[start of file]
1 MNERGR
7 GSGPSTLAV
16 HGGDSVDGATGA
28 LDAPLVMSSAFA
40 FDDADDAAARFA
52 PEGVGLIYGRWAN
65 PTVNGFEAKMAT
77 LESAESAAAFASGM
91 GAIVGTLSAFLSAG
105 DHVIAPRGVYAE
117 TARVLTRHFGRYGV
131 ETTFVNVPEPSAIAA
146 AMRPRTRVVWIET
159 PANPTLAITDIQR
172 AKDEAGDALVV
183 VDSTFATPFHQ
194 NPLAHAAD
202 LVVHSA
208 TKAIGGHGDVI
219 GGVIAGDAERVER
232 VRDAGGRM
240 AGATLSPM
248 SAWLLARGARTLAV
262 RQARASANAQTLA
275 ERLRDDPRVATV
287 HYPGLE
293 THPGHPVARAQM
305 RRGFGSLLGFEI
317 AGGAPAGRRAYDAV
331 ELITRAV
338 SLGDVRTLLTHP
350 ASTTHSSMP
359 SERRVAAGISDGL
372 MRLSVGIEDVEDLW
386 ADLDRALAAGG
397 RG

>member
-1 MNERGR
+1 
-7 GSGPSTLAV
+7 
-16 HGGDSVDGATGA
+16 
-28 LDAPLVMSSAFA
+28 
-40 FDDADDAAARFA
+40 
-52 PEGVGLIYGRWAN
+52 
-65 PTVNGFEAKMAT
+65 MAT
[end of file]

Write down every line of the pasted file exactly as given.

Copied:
1 MNERGR
7 GSGPSTLAV
16 HGGDSVDGATGA
28 LDAPLVMSSAFA
40 FDDADDAAARFA
52 PEGVGLIYGRWAN
65 PTVNGFEAKMAT
77 LESAESAAAFASGM
91 GAIVGTLSAFLSAG
105 DHVIAPRGVYAE
117 TARVLTRHFGRYGV
131 ETTFVNVPEPSAIAA
146 AMRPRTRVVWIET
159 PANPTLAITDIQR
172 AKDEAGDALVV
183 VDSTFATPFHQ
194 NPLAHAAD
202 LVVHSA
208 TKAIGGHGDVI
219 GGVIAGDAERVER
232 VRDAGGRM
240 AGATLSPM
248 SAWLLARGARTLAV
262 RQARASANAQTLA
275 ERLRDDPRVATV
287 HYPGLE
293 THPGHPVARAQM
305 RRGFGSLLGFEI
317 AGGAPAGRRAYDAV
331 ELITRAV
338 SLGDVRTLLTHP
350 ASTTHSSMP
359 SERRVAAGISDGL
372 MRLSVGIEDVEDLW
386 ADLDRALAAGG
397 RG

>member
-1 MNERGR
+1 
-7 GSGPSTLAV
+7 
-16 HGGDSVDGATGA
+16 
-28 LDAPLVMSSAFA
+28 
-40 FDDADDAAARFA
+40 
-52 PEGVGLIYGRWAN
+52 
-65 PTVNGFEAKMAT
+65 MAT